RETURN TO THE INNER-WEST: ONE DAY BRING A HIP-HOP PARTY TO THEIR HOME TURF

RETURN TO THE INNER-WEST: ONE DAY BRING A HIP-HOP PARTY TO THEIR HOME TURF

Words by Christopher Kevin Au // Images supplied by One Day

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Like thousands of other Sydneysiders, I have very fond memories of One Day Sundays. While Fridays and Saturdays are the usual let-loose sessions allocated for nine-to-fivers, One Day Sundays was there to ensure that you ended the week with a serious bang: By listening to loud hip-hop and drinking (responsibly) under the sun, with a diverse crowd from all corners of the city that crammed into Vic On The Park.

Curated by the One Day crew since 2013, the monthly event featured their regular in-house selectors alongside some of our favourite DJs: Leon Smith, Nes, Halfway Crooks, Klasik and countless others who commanded the decks with refreshing open-mindedness. One Day Sundays was a place you could hear the latest in ignorant Southern rap, woven seamlessly into local tunes from Hermitude and Horrorshow. Every corner of hip-hop was covered, and you probably left with a few new favourite tracks, too. And yes, I still get vivid flashbacks of Joyride dropping 'Not Many (Remix)' by Scribe, causing the whole venue to mosh relentlessly and almost tear a marquee off its hinges.

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"We initially started throwing One Day Sundays parties because we felt there was something missing from Sydney’s party scene at the time," Nick Lupi of One Day says. "We really just wanted a place we could play the music we enjoyed listening to, and do it in the daytime." Lupi reflects fondly on what One Day were able to build since the event's inception, a "multicultural, inclusive, people dripping in their flyest outfits, non-pretentious, non-violent, progressive" event that eventually spread to Brisbane, Melbourne and Perth. In Sydney, that rapid expansion meant that people no longer brought their puppies or kids to One Day Sundays: Dancefloors began packing out from the early afternoon, and the event eventually moved from Vic On The Park to a two-level affair at The Factory Theatre, still retaining the event's integral Inner-West DNA.

"The Inner-West boasts a big community of artists, DJs, bands, creatives; it draws people from all over Sydney, all over Australia really," Lupi says. "Also, the Inner West also serves as somewhat of a central meeting place for people from all over Sydney." However, with the event's popularity also meant increasing attention from the powers-that-be, and in what has become an all too common story for Sydney's party scene, it eventually became too difficult for One Day Sundays to continue on a monthly basis. "It’s no secret that Sydney can be a difficult city to throw parties in. Lack of venues, public transport issues, heavy-handed over regulation, a deeper misunderstanding of hip-hop from various parts of the community; a lot of these issues aren’t unique to Sydney, but a fair few of them are," Lupi says.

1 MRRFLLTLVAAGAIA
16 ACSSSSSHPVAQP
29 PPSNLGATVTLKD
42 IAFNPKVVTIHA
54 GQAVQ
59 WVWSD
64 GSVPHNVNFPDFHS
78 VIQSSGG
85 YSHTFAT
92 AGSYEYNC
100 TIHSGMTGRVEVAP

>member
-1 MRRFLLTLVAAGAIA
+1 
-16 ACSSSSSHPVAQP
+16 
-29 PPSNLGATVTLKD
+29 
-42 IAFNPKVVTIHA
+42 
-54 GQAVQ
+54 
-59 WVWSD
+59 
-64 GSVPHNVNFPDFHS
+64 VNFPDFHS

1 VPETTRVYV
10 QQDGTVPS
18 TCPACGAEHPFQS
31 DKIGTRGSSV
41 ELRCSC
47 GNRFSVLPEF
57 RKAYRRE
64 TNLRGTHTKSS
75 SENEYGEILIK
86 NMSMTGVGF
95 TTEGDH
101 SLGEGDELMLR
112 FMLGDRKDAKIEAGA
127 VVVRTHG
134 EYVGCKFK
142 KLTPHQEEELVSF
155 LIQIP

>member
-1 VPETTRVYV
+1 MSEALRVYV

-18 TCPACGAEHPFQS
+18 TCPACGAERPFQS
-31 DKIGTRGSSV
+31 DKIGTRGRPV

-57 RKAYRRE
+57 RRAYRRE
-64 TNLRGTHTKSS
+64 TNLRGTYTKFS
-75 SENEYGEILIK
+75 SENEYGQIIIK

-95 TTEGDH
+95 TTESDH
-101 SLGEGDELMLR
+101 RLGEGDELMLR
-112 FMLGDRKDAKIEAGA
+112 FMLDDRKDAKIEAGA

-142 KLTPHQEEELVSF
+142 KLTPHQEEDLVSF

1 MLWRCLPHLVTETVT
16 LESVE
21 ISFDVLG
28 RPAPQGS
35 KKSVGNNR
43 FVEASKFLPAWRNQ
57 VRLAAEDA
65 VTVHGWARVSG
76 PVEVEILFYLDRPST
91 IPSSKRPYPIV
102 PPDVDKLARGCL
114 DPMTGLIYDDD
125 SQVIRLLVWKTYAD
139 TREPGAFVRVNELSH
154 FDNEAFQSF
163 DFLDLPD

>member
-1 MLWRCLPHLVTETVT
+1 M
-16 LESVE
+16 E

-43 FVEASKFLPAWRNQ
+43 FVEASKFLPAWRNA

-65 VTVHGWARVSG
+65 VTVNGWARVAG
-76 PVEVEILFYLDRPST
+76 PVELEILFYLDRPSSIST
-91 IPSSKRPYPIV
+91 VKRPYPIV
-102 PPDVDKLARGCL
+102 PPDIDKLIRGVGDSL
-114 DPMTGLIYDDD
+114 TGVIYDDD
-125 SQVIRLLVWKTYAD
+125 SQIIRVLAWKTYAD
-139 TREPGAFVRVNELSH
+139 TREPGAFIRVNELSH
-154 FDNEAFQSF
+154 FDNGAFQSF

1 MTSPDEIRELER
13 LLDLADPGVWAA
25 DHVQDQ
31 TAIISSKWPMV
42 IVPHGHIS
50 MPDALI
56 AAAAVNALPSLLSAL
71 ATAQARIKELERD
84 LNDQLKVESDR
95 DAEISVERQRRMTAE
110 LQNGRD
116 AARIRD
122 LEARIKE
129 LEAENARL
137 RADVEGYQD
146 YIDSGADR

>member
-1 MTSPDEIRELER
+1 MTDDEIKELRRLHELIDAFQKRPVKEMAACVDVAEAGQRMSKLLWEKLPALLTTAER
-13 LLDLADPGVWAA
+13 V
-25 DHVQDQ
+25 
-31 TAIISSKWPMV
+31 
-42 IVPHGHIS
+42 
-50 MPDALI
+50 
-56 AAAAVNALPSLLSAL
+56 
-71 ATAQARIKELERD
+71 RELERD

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Eventually, One Day Sundays disappeared from, but reared its grinning face with less frequent standalone events in Sydney: There was the One Day Only festival in 2015, which featured Anderson .Paak performing to an intimate crowd before he was a global superstar. There were other mini-festivals and club nights littered throughout the years, but those events fizzled out too. And while One Day parties haven't been present in Sydney for some time now, they continue to draw thousands of punters all the way over in Perth, with sprawling beach parties and festivals. "Seeing our events flourish over in Western Australia has definitely been bittersweet, given the break we’ve taken from Sydney," Lupi says. "But at the same time, the experience of producing several medium-scale festivals over there has been amazing, and has put us in a great position for bringing our parties back to Sydney."

This April, One Day will finally be making their much-needed return to the Inner-West. Better Daze will be hitting the Portugal Community Club in Marrickville on April 6, bringing both live acts and DJs for the day affair. "We’ve been hanging to bring our events back to Sydney, especially to the Inner-West. The Portugal Community Club is an amazing space, very secluded and unique," Lupi says. "Better Daze is an events & lifestyle brand that exists within our extended crew; so a return to our grassroots, to Marrickville, to the original home of One Day Sundays, felt right."

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Soundtracking the day will be what Lupi describes as "Australia’s most exciting new talent, soundtracked by the most fire DJ lineup Sydney has seen in ages." On the live front will be skyrocketing songstress Kaiit, South-East Sydney king Kobie Dee and more, while DJs include One Day Sundays veterans like Joyride, Klasik and Nes. Fresh talent includes Sauti Systems, the crew responsible for Sydney's most rambunctious rap nights, while DJ Ziggy (Manu Crooks, The Kid Laroi) will also be present. And yes, there'll also be "the delicious scent of Portuguese charcoal chicken wafting through the tree-lined oasis."

For anyone who attended One Day Sundays during its heaving glory years, then this is sure to turn back the clock. And for anyone who didn't experience those days, they'll be introduced to a hip-hop party with less rules and no pretentiousness. For all involved, it's a return to the Inner-West day party, and nobody's more excited than One Day: "We’ve kept the ticket price low because Better Daze is the return of One Day to the Inner West. It’s a big moment for our community."

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